The talk is a reflection on one aspect of Christian life, meant to help form concrete resolutions. Instead of an in-person talk, here you can read “To Know Him and To Know Yourself: How God Speaks to Us,” an article about learning to pray. The language of prayer is mysterious and uncontrollable, but little by little by persevering in prayer we find that God changes our heart.


#7. EXAMINATION OF CONSCIENCE

The questions below can help us consider in the presence of God how we’ve responded to His love in our acts and omissions. It may help to begin by invoking the Holy Spirit and to end with an act of contrition, expressing our sorrow for our sins and imploring God’s grace to return and remain close to Him. The act of contrition can be any we like, including one as simple as Peter’s words to Jesus after the Resurrection: “Lord, you know everything; you know that I love you (Jn 21:17).

1. Our whole life is a response to God, who loves us and fills our hearts with His love. In the circumstances of this pandemic, Pope Francis tells us, the Lord is calling us to faith, “which is not so much believing that He exists, but coming to and trusting in Him.” How do I react to difficulties, whether they are small frustrations or great sorrows? Am I convinced that God is my Father and that He wants all His children to be happy? Am I trying to pray every day?

2. Do I find in the Eucharist - including when I cannot visit a church in person and have to “go” to Mass online - the source that renews my daily self-giving? Do I ask the Lord to teach me to give myself to others, as He gives himself for me?

3. Mary, Jesus’ mother and my mother, walked beside her Son on the difficult road to Calvary and stayed at the foot of the Cross until He was taken down and laid in her arms. Am I trying to take care of the people around me, especially those who are lonely, sick, or afraid, finding creative ways to accompany them?

4. Our Lord performed His first miracle at the wedding at Cana, telling the servants to fill jars of water up to the brim, and when they obey, transforming the water into wine of such good quality that the steward asked why it hadn’t been served earlier (Jn 2:1-12). Have I been struggling to set a schedule and use time well, “to the brim,” not putting off the things I have to do out of laziness or apathy?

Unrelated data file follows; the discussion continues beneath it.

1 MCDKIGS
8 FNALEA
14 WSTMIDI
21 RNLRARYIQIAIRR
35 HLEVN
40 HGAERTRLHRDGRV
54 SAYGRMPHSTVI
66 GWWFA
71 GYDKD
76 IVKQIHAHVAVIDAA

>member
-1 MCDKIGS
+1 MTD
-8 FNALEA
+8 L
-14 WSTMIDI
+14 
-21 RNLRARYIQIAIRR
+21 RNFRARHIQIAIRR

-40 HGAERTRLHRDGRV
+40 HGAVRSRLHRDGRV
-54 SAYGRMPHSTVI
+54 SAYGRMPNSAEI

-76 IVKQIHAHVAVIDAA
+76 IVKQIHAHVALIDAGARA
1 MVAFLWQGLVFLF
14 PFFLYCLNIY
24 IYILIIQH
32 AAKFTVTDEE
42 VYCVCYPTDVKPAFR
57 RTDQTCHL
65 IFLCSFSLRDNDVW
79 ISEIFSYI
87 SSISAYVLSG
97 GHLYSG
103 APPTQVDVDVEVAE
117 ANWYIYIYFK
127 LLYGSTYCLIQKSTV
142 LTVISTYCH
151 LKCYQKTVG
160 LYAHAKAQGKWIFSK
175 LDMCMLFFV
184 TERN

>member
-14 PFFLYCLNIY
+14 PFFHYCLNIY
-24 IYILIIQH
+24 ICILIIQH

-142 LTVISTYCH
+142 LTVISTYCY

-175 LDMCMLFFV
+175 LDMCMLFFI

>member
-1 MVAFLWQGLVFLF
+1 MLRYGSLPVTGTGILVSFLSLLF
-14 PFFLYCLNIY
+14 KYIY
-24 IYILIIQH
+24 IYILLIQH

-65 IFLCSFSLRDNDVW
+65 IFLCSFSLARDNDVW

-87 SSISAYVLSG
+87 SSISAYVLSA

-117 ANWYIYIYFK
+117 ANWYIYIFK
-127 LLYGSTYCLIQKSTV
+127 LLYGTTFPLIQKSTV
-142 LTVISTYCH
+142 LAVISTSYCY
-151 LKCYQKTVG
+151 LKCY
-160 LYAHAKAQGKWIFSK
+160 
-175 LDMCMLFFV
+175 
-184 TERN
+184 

5. Jesus’ first words to the disciples, who were fearfully gathered in an upper room, after the Resurrection, are, “Peace be with you” (Jn 20:19). Have I overworked or been anxious about finishing things perfectly, as if I depended on my own abilities and not God’s? Have I felt the need to prove myself through my accomplishments?

6. “We go to Jesus — and we 'return' to him — through Mary,” (The Way, no. 495). There are many ways to have devotion to Mary: short prayers to our Lady; reciting the Angelus or Regina Caeli at noon; praying the Rosary… Am I trying to have recourse to my Mother?


#8. MEDITATION (GUIDED PRAYER)

Together with Peter

Jesus entrusted his Church to the care of Peter and his successors. In light of this truth, how can we correspond to the gift of unity and manifest our love to Pope Francis in deeds? You can listen to the meditation here:

The most important part of the meditation is your personal conversation with our Lord. You can use the priest’s prayer to inspire your own.


#9. FINAL PRAYER

Prayer to Mary our Mother (Pope Francis)

O Mary, you shine continuously on our journey as a sign of salvation and hope. We entrust ourselves to you, Health of the Sick, who, at the foot of the cross, were united with Jesus’ suffering, and persevered in your faith.

“Protectress of the Roman people”, you know our needs, and we know that you will provide, so that, as at Cana in Galilee, joy and celebration may return after this time of trial.

Help us, Mother of Divine Love, to conform ourselves to the will of the Father and to do what Jesus tells us. For he took upon himself our suffering, and burdened himself with our sorrows to bring us, through the cross, to the joy of the Resurrection. Amen.

We fly to your protection, O Holy Mother of God; Do not despise our petitions in our necessities, but deliver us always from every danger, O Glorious and Blessed Virgin.

Amen.